Late last year, a team of Army Green Berets reportedly arrived in Saudi Arabia to help locate and destroy caches of ballistic missiles and launch sites along the country’s border with Yemen.
Knowledge of the operations was provided by U.S. officials and European diplomats to The New York Times.
If true, the missions may contradict official statements from Pentagon officials saying U.S. military assistance to the Saudi-led war against Houthi rebels in Yemen is limited to aircraft refueling, logistics and intelligence sharing.
Few details are offered by the Times concerning the intricacies of the Green Beret team’s mission, but there is no indication U.S. forces crossed into Yemen. Still, ground forces appearing in the border region does look like an escalation in the conflict.
The war in Yemen has been ongoing since 2014. Iranian-backed Houthi rebels, originally aligned with the ousted — and now deceased — former President Ali Abdullah Saleh are combating a Saudi-led coalition backing President Abdrabbuh Mansur Hadi.
The U.S. Senate voted Tuesday to kill a bipartisan resolution to remove U.S. forces from the conflict in Yemen between a Saudi-led coalition and Houthi rebels.
Other factions fighting for slices of Yemeni territory include al-Qaeda in the Arabian Peninsula and the Islamic State.
Since 2015, U.S. military support to the Saudi-led coalition has remained in a non-combat capacity, Air Force Capt. AnnMarie Annicelli, a spokeswoman for Air Forces Central Command, previously told Military Times.
“In 2017, AFCENT deployed liaisons to Saudi Arabia to share best practices with the [Royal Saudi Air Force] and advise on how to mitigate civilian casualties by improving their planning, targeting and execution of air operations,” Annicelli said.
The Times wrote that the Green Berets deployed to the Saudi border in December, the same month a ballistic missile fired from Yemen was intercepted over Riyadh, the Saudi Kingdom’s capital. Saudi military officials said they intercepted the strike and a Houthi rebel spokesman claimed his group was responsible for the missile.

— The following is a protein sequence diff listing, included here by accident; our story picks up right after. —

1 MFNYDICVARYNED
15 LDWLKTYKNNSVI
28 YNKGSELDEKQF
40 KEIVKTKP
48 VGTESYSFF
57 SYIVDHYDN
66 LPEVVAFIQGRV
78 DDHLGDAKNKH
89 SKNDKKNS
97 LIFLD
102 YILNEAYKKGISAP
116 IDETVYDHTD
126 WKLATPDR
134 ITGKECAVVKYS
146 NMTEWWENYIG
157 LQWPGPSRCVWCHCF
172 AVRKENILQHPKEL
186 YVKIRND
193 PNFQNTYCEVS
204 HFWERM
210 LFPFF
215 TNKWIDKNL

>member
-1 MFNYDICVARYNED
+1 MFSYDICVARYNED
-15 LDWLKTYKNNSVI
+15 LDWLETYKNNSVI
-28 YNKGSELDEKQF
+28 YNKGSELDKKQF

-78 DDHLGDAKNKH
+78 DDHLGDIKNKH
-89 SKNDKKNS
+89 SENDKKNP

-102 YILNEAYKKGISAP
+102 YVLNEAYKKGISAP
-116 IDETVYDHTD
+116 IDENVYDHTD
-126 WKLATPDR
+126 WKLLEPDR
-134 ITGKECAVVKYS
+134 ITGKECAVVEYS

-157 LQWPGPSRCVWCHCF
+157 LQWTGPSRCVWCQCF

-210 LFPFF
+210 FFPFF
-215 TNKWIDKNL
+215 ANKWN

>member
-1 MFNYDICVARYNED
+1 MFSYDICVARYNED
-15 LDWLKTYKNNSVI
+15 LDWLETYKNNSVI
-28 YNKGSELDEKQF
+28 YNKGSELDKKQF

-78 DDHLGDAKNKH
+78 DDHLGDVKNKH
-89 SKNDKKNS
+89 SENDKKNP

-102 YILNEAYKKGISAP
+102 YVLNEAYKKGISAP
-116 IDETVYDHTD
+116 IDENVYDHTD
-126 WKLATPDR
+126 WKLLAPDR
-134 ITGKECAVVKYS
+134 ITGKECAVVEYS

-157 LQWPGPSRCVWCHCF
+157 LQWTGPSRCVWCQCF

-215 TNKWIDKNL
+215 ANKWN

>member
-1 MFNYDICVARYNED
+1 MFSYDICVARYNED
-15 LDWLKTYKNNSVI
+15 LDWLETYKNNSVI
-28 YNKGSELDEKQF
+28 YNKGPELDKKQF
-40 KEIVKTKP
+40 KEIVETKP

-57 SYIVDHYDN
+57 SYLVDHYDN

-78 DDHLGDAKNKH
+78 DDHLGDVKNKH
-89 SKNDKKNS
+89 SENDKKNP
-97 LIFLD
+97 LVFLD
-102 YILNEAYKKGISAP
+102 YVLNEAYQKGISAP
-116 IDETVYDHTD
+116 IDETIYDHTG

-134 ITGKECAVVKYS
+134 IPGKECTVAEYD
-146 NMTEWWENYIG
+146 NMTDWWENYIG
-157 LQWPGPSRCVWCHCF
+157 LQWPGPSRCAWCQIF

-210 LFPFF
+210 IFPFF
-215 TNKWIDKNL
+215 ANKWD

The attack wasn’t the first, nor the last, as dozens of missiles have been fired by the Houthis across the Saudi border since the conflict began.
Saudi Arabia uses the U.S.-made Patriot surface-to-air anti-missile system for ballistic missile intercepts, although there have been doubts as to the system’s success rate. More concerning to some is the possible origins of Houthi missile parts.
The White House issued a statement in November accusing Iran of exporting ballistic missile parts to Yemen.
“These missile systems were not present in Yemen before the conflict,” the statement reads. “We call upon the United Nations to conduct a thorough examination of evidence that the Iranian regime is perpetuating the war in Yemen to advance its regional ambitions.”
Intelligence assessments cite manufacturer markings and other evidence that the U.S. says means Iran is not complying with terms of a nuclear deal.
While Iran admits support for the Houthis, the country denies arming them.
The missile threat to Saudi Arabia has been a longstanding issue for the Kingdom, as well as the Trump administration, which is calling for international action to punish Iran for its own missile programs.
“Iran destabilizes this entire region,” Secretary of State Mike Pompeo said during a visit to Riyadh this week. “We’ve got a common challenge in Iran, I think they all recognize that. We’re hopeful that they will in their own way figure out their dispute between them.”